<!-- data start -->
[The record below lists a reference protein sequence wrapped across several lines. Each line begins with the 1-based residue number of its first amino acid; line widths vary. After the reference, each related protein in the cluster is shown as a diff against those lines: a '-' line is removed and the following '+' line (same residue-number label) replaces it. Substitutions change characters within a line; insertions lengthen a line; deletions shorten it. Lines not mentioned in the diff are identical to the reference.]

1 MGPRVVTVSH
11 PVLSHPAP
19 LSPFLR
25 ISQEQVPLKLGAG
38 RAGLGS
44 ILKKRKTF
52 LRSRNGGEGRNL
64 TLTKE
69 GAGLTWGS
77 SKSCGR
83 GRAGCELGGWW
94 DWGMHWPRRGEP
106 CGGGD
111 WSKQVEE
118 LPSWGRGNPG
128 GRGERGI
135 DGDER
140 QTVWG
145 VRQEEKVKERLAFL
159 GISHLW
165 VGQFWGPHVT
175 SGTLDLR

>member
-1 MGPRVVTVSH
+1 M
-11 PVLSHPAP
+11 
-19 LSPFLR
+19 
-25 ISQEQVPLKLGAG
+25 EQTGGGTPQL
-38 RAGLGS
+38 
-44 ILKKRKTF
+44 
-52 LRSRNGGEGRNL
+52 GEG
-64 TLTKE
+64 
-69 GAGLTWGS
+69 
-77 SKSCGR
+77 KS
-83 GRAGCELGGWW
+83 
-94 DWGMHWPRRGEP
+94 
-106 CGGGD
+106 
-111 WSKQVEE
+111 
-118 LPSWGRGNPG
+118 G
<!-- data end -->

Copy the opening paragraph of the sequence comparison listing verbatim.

[The record below lists a reference protein sequence wrapped across several lines. Each line begins with the 1-based residue number of its first amino acid; line widths vary. After the reference, each related protein in the cluster is shown as a diff against those lines: a '-' line is removed and the following '+' line (same residue-number label) replaces it. Substitutions change characters within a line; insertions lengthen a line; deletions shorten it. Lines not mentioned in the diff are identical to the reference.]